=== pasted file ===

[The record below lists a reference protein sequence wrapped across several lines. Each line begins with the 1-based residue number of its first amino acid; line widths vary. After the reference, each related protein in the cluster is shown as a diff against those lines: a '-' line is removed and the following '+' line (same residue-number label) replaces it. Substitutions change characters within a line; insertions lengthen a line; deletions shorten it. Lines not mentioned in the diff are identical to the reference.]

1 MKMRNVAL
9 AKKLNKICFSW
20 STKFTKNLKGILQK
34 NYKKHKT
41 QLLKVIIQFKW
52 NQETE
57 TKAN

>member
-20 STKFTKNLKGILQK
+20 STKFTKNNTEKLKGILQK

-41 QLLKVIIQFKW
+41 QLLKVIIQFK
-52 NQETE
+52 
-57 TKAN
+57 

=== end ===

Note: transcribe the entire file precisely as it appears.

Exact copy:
[The record below lists a reference protein sequence wrapped across several lines. Each line begins with the 1-based residue number of its first amino acid; line widths vary. After the reference, each related protein in the cluster is shown as a diff against those lines: a '-' line is removed and the following '+' line (same residue-number label) replaces it. Substitutions change characters within a line; insertions lengthen a line; deletions shorten it. Lines not mentioned in the diff are identical to the reference.]

1 MKMRNVAL
9 AKKLNKICFSW
20 STKFTKNLKGILQK
34 NYKKHKT
41 QLLKVIIQFKW
52 NQETE
57 TKAN

>member
-20 STKFTKNLKGILQK
+20 STKFTKNNTEKLKGILQK

-41 QLLKVIIQFKW
+41 QLLKVIIQFK
-52 NQETE
+52 
-57 TKAN
+57 